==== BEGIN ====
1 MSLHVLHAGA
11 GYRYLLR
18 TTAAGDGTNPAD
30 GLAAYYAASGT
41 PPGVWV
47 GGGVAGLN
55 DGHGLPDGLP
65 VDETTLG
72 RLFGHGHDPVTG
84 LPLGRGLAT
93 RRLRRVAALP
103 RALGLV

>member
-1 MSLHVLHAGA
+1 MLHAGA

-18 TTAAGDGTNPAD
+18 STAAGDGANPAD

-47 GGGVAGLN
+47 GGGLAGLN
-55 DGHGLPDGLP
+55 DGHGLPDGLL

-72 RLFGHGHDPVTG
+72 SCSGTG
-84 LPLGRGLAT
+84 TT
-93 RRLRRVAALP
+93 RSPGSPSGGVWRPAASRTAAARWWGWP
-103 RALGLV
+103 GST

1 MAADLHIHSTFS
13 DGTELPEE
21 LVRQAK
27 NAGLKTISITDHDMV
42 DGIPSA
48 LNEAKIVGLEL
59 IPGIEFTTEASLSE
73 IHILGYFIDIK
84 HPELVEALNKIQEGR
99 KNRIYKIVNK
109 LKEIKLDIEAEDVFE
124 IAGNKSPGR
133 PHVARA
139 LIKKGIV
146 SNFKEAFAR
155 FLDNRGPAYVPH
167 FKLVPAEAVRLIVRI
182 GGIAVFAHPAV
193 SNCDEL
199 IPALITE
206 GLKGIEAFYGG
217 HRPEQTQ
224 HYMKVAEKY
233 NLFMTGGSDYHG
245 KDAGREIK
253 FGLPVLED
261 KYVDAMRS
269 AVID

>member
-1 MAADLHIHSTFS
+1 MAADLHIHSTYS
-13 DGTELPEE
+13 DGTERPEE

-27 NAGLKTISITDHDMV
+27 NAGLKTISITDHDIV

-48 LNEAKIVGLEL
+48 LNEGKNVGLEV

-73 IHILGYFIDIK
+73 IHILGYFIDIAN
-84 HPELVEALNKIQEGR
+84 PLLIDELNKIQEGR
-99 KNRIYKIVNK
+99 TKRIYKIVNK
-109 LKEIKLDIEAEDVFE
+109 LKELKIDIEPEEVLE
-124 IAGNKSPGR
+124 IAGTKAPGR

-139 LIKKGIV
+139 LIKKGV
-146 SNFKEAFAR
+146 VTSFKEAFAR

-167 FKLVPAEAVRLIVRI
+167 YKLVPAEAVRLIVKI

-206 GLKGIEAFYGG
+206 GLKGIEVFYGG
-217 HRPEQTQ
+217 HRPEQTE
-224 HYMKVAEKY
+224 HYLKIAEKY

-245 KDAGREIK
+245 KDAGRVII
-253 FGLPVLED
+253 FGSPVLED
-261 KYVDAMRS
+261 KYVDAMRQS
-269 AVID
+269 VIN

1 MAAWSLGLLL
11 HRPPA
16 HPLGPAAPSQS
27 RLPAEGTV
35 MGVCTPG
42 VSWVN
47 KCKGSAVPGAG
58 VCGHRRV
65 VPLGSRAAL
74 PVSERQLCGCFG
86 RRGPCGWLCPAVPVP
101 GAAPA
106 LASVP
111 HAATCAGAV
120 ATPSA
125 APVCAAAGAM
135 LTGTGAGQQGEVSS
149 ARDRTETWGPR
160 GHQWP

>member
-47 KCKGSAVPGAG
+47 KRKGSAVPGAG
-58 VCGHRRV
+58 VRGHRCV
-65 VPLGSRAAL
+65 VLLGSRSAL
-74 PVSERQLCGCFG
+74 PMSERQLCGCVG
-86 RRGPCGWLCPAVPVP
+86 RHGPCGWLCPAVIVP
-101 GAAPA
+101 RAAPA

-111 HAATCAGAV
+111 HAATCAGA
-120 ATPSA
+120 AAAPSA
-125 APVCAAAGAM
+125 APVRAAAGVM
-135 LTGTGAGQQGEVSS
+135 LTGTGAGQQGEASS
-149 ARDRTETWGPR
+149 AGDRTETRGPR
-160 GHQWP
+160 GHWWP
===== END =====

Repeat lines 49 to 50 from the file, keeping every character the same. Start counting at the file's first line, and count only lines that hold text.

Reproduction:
199 IPALITE
206 GLKGIEAFYGG